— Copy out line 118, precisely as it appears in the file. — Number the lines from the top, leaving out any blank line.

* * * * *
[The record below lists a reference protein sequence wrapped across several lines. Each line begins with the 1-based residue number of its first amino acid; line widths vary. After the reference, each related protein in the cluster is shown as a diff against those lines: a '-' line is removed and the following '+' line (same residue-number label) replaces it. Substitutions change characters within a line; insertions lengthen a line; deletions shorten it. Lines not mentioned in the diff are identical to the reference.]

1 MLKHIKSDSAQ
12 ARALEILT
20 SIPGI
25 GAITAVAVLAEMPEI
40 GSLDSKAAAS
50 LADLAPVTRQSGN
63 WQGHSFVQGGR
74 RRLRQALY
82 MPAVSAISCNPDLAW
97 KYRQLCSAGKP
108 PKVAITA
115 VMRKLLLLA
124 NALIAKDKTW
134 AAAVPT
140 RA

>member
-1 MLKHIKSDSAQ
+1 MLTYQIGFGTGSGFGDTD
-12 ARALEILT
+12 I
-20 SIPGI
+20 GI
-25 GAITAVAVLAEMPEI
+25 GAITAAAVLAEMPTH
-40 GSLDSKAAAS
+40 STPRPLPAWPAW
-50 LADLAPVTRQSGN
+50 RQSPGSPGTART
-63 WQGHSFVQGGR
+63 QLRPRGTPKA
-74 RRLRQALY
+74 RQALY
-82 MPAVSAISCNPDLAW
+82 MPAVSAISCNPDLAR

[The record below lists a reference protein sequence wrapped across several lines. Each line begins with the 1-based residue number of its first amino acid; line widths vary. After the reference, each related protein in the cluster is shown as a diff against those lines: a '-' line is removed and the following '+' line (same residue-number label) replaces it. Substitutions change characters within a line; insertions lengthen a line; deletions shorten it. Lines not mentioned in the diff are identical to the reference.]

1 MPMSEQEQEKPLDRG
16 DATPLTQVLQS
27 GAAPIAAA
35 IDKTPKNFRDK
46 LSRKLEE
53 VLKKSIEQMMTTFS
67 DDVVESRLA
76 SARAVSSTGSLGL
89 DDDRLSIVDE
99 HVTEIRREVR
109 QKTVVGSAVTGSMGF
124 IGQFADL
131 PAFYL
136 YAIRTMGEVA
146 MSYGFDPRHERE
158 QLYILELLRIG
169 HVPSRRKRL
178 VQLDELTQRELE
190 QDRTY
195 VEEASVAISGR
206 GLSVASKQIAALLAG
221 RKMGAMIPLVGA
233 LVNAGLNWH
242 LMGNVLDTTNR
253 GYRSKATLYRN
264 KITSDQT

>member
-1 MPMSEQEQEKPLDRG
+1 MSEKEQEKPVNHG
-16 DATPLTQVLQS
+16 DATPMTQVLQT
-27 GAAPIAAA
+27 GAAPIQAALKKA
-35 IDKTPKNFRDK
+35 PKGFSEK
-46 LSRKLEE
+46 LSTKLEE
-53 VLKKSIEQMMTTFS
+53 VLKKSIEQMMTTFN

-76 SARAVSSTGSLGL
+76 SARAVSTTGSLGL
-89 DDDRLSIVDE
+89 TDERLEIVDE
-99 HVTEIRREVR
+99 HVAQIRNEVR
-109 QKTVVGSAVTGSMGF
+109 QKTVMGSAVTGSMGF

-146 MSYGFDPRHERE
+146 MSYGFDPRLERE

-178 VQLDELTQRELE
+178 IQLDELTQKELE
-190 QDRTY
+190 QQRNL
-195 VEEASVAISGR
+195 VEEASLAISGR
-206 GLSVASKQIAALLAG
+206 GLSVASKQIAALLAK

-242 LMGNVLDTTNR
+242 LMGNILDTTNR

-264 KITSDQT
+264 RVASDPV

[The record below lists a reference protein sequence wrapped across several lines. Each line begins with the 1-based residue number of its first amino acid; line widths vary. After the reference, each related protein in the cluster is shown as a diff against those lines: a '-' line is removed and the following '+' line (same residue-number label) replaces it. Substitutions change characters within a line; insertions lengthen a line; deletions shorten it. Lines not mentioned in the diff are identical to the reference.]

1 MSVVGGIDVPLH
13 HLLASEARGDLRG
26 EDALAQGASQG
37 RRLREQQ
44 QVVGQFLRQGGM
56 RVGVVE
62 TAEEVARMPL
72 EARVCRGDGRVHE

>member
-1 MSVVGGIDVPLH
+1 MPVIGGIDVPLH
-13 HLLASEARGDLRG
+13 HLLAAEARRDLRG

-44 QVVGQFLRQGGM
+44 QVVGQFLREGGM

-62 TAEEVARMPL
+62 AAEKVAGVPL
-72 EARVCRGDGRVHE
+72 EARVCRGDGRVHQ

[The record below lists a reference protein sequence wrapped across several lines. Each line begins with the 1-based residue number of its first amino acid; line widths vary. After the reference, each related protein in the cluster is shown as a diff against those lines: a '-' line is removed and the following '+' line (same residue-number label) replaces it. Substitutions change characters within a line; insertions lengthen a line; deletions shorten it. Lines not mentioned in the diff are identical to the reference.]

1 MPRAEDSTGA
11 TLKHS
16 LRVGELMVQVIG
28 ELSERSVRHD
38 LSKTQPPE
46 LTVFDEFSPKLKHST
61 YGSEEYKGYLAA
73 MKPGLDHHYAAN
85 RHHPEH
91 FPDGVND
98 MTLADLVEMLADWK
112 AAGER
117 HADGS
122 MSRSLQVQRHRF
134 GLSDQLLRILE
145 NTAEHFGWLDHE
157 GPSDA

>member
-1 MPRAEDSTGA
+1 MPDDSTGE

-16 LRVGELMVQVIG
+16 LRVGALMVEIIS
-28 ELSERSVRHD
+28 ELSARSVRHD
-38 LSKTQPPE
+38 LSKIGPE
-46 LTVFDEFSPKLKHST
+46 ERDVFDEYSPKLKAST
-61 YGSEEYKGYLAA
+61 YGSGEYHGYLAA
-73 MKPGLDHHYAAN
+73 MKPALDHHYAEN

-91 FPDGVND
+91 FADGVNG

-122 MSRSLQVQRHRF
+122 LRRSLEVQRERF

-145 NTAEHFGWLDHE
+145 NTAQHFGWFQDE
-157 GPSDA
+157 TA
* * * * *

[The record below lists a reference protein sequence wrapped across several lines. Each line begins with the 1-based residue number of its first amino acid; line widths vary. After the reference, each related protein in the cluster is shown as a diff against those lines: a '-' line is removed and the following '+' line (same residue-number label) replaces it. Substitutions change characters within a line; insertions lengthen a line; deletions shorten it. Lines not mentioned in the diff are identical to the reference.]